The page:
Community Service - Activities



ORBRC members participate in a variety of community service projects each year.  Some projects are annual events and others are ad hoc activities; the mix varies from year to year.  The following activities are representative.  They are exclusive of activities presented as Major Projects, as well as the Community Action Grant program of the ORBRC Foundation.

Christmas Angel Tree (Linda Brown).  ORBRC works with Willow Brook Elementary School each year to identify children who are in danger of having little or no joy at Christmastime.  The school provides information about each child regarding wants (toys) and needs (clothing), which is assembled into a collection of individual paper “Angels.”  Many ORBRC members select one or more Angels from the 80-100 in the collection, purchase and wrap presents for the children they represent, and return storage bags of wrapped presents to the staging area.  Some members prefer to donate funds, others shop for additional presents, and still others help with wrapping.  A ham is added to the gifts for each family.  Then, on the Saturday before Christmas, ORBRC members and their families gather at the staging area for delivery of the entire assembly of presents to Angels at homes scattered around Oak Ridge.    Delivery is a happy time for kids, parents, and Rotarians.  This is ORBRC’s longest running community service project, having lasted more than 20 years.

Christmas Parade Float (Lynn Cardwell).  ORBRC members construct a float each year and enter it in the annual Oak Ridge Christmas Parade.  The message it carries is that Rotary supports programs aimed at improving literacy, especially among young people.  To emphasize this message, thousands of children’s books are collected in advance and prepared for distribution along the parade route.  Then, members of the local Interact Club walk alongside the float during the parade, giving books to young children along the way.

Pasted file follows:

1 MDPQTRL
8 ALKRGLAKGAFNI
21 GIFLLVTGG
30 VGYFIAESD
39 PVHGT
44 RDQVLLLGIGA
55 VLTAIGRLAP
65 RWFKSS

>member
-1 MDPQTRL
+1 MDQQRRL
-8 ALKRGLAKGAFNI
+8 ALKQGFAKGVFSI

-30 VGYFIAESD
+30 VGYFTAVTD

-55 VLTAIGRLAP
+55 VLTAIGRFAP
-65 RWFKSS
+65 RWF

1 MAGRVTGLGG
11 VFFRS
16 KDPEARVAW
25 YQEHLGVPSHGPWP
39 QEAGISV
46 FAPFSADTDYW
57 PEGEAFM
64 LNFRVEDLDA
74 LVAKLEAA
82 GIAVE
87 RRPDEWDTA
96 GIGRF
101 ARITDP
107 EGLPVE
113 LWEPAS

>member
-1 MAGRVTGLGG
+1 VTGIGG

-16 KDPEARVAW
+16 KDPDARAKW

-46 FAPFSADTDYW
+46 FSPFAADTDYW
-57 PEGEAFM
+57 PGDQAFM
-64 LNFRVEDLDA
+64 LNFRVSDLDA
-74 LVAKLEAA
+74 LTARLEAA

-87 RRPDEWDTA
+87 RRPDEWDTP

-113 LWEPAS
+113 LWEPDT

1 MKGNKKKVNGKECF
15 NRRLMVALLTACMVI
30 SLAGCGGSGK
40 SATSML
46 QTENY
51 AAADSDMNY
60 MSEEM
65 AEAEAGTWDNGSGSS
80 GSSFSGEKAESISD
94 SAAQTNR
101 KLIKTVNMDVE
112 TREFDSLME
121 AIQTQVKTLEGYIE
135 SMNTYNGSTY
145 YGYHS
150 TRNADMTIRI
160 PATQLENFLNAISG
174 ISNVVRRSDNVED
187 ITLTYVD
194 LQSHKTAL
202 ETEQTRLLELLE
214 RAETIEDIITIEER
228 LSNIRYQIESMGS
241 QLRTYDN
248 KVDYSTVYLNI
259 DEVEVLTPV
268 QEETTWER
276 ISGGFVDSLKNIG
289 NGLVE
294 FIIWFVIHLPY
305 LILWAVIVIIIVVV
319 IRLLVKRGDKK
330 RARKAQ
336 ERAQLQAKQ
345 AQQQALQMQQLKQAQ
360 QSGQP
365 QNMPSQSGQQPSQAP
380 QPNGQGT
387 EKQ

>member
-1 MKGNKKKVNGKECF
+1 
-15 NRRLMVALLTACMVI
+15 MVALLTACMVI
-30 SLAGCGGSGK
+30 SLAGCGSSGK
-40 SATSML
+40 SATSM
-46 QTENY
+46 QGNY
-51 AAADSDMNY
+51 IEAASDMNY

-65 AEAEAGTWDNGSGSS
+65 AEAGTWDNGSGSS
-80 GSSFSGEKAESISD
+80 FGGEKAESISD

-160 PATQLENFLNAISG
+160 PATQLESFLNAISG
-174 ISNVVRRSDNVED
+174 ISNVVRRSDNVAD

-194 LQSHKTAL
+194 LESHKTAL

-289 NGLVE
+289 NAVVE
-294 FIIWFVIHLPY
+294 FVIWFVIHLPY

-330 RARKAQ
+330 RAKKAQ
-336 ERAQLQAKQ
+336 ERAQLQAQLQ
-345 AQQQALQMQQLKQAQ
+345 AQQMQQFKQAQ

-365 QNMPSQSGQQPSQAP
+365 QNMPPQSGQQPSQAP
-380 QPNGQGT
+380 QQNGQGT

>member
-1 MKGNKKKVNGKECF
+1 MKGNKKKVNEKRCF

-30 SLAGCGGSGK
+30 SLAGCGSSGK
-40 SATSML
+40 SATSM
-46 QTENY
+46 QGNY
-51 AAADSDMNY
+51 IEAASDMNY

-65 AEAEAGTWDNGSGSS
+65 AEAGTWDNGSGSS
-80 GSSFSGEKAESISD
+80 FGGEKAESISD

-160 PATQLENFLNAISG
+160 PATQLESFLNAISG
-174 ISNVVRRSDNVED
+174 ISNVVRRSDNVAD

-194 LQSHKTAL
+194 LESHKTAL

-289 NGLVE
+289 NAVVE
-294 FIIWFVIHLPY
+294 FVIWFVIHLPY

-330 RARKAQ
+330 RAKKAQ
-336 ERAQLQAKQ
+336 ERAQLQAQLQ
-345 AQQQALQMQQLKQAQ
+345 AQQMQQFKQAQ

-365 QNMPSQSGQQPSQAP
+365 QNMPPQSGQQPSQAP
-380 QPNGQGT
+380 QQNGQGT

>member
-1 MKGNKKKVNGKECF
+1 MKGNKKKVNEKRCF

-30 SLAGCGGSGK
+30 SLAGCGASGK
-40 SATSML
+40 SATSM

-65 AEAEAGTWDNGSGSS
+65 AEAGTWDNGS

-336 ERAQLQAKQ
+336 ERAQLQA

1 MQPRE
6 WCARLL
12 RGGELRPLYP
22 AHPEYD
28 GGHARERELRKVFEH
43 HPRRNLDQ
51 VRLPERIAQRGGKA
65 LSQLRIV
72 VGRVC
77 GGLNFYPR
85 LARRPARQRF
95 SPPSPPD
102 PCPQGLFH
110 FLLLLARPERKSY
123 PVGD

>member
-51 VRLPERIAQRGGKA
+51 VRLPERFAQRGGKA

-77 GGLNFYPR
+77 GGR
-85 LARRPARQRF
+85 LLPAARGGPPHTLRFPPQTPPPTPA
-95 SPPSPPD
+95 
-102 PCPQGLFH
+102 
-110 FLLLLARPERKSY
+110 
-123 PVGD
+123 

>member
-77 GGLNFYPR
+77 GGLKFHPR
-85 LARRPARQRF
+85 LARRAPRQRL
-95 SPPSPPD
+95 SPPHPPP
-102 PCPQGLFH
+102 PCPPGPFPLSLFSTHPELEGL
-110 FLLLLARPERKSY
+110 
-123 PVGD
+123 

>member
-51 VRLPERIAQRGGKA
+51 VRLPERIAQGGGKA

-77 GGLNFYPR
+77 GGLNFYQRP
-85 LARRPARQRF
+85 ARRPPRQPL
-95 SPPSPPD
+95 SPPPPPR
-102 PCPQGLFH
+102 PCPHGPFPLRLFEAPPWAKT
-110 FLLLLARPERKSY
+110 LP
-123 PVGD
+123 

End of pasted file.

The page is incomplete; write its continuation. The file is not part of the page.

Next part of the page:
Dictionary Project (Jim Bradbury, Jim Rushton).  Dictionaries designed for third graders are purchased for distribution to various elementary schools in Anderson County and Oak Ridge.  The books are divided according to their designated schools and pairs of Rotarians then deliver the books directly to the third-grade students at those schools.  The teachers assure that every student receives a dictionary, whether present or not.  It is surprising how excited the students are with “their own” dictionary.  Rotarians leave with a smile.

Clinch River Trash Bash (Dan Robbins).  The Tennessee Valley Authority lowers the level of water in Melton Hill Lake twice each year, which provides access to several feet of bare riverbank along the Clinch River, the East boundary of Oak Ridge.  ORBRC takes advantage of this time to clear the riverbank of debris.  Members walk the bank on a Saturday morning, collecting trash and placing it in bags for later pickup by the City of Oak Ridge.  The City supplies safety vests, signage, tongs, bags, etc.  The Bash is followed with refreshments and fun in the nearby pavilion.

River Road Trail Trash Bash (Dan Robbins).  This event is similar to the Clinch River Trash Bash except the debris is collected along the River Road walking trail, which runs adjacent to Melton Hill Lake Drive.

Graduation Celebration (Jana Martin).  Graduation Celebration is an all-night lock-in party in the Oak Ridge Civic Center, for graduating seniors of Oak Ridge High School.  It provides food, music, games, raffles, and such for the new graduates.  ORBRC members, along with members of other organizations, provide a crew of volunteers who gather at 5 am the next day, to resstore the Civic Center to normalcy.  After several hours of restoration work, crews meet at some local coffee shop for refreshment.

Computer Collection Day (Dub Shults).  This ad hoc project was a collaboration of ORBRC and the East Tennessee Technology Access Center (ETTAC).  ETTAC collects used computers and other technology and adapts it as needed to be used by people with disabilities.  The resulting technology is then loaned or given to people who do not have the resources to purchase it for themselves, but who will benefit greatly with adaptive technology.  This project involved organizing, publicizing, and conducting a “Computer Drop Off” day in Oak Ridge on behalf of ETTAC.  A host of devices was collected.  They were adapted as necessary for the intended use, salvaged for parts if not adaptable, or responsibly recycled if not usable.